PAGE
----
We are an interdisciplinary group committed to improving knowledge about the mechanisms and treatment of pain. (read more)
Our research projects focus on the complex interactions between the brain and the body. We combine methods from the neurosciences with pain, stress, psychoneuroimmunology, and learning and memory research. (learn more)
Interoceptive pain arising from within the body is partly distinct from exteroceptive pain originating from the body surface. Our research on differences between pain modalities is relevant to elucidating different chronic pain conditions, especially abdominal pain and conditions involving the gut-brain axis. (learn more)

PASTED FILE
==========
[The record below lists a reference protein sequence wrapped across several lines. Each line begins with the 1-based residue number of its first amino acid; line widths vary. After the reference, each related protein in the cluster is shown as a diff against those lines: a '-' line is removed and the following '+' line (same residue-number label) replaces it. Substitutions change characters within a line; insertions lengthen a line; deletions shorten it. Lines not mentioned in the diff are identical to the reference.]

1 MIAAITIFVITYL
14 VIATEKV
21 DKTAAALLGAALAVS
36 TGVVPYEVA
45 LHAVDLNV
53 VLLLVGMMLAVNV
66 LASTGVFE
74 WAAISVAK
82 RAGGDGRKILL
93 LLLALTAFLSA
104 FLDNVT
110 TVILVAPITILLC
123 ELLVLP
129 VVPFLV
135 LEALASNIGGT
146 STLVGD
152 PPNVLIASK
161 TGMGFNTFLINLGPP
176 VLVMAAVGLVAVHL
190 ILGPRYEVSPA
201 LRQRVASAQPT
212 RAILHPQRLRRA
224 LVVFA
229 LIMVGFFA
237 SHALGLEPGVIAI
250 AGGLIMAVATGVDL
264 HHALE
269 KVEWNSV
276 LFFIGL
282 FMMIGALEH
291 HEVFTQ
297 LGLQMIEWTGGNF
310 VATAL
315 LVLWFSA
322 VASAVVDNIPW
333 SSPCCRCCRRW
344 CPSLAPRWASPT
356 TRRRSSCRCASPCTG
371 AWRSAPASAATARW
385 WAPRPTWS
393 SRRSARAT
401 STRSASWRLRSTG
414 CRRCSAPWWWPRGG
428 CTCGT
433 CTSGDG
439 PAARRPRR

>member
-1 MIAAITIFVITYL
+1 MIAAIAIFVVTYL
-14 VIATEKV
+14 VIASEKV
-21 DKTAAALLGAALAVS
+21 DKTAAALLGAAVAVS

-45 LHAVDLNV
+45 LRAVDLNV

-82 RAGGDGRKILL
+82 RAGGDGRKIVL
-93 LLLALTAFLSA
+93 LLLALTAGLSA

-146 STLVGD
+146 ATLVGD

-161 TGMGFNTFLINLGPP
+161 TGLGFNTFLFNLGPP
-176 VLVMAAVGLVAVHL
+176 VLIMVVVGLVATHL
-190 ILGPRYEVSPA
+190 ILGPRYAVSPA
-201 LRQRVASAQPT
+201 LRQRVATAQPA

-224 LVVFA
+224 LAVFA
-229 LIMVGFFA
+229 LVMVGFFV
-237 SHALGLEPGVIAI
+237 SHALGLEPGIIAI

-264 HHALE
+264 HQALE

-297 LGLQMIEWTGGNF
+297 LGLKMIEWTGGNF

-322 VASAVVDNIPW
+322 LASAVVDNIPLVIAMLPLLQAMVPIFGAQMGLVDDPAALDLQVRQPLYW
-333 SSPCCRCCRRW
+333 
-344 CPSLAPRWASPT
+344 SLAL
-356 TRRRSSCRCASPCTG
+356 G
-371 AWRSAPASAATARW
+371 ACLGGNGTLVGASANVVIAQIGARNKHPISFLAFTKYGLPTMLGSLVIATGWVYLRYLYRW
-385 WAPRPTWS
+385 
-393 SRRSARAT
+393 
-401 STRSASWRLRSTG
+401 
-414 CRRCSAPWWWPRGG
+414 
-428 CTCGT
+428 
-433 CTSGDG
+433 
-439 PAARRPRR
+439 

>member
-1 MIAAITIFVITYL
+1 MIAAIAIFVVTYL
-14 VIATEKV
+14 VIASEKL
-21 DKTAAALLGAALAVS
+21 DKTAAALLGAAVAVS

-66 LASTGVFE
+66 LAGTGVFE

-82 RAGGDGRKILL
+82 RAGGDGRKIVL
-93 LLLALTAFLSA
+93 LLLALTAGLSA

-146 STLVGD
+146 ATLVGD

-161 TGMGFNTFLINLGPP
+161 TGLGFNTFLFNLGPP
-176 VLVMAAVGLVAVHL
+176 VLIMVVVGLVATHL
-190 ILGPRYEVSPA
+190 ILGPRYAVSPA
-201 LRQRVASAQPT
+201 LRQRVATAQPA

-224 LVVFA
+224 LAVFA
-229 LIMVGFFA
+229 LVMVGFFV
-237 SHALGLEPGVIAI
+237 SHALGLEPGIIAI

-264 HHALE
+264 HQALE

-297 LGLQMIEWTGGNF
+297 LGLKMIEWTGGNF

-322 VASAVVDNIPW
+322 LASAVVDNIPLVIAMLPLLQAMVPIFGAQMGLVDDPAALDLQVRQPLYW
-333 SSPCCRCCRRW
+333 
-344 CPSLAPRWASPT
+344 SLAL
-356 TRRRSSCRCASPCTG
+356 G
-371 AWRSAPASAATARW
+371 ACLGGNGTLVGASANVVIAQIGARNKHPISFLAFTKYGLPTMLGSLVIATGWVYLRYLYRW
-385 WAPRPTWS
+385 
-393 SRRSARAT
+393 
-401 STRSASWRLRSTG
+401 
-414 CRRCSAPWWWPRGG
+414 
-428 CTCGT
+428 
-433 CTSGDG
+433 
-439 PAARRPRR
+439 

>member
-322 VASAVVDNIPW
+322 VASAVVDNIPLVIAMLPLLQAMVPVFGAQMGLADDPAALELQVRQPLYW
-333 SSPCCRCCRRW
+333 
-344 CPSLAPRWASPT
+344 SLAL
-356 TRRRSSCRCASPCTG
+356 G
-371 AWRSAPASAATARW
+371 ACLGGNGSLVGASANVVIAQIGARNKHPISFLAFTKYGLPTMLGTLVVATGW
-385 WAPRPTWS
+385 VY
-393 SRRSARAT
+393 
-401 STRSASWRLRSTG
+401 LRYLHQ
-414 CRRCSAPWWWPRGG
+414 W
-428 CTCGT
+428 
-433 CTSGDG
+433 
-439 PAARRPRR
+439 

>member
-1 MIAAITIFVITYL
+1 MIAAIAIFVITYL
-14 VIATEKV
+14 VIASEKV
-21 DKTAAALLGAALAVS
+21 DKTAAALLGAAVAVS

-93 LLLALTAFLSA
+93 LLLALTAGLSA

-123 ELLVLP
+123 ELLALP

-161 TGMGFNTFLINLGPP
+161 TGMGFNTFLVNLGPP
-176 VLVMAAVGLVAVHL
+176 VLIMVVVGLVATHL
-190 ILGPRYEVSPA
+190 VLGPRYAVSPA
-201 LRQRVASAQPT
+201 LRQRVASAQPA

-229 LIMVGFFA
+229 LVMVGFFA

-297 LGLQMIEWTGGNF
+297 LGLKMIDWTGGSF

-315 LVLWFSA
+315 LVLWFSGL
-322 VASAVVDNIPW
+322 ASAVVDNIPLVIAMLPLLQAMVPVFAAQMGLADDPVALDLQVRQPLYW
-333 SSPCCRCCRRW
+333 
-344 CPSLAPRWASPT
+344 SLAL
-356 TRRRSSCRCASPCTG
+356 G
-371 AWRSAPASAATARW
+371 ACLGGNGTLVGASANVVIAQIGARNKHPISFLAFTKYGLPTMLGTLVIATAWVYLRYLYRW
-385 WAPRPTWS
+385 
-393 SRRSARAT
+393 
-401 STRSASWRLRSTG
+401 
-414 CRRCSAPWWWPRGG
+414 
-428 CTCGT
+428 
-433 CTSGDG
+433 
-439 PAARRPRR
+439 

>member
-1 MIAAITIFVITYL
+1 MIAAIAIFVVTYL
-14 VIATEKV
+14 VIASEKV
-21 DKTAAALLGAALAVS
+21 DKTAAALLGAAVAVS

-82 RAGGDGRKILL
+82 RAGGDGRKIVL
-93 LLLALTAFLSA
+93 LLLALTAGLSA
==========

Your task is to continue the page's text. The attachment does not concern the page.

Our interdisciplinary team is committed to excellence in research and teaching at Ruhr University Bochum, since April 2020 with Prof. Dr. Sigrid Elsenbruch as the new Head of Department. For medical students of the Faculty of Medicine, we implement a novel and innovative teaching concept combining theoretical knowledge with practical application during the first two years of medical school. Our translational research addresses different facets of acute and chronic pain, with a focus on visceral pain and the gut-brain axis. We build on long-standing scientific and clinical expertise and fruitful collaborations with national and international experts from multiple disciplines. Our aim is to elucidate mechanisms underlying and shaping the perception of bodily symptoms, including pain arising from different bodily regions. In order to clarify the trajectories from acute to chronic pain and to identify risk and resilience factors, we conduct studies in healthy individuals and in patients with chronic pain, combining methodological approaches from experimental pain and stress research with the cognitive and affective neurosciences. At RUB, we are part of the Research Department of Neuroscience (RDN) and International Graduate School of Neuroscience (IGSN), and our work is embedded within the DFG-funded collaborative research centres SFB1280 (‘Extinction Learning’) and SFB/TRR289 (‘Treatment Expectation’).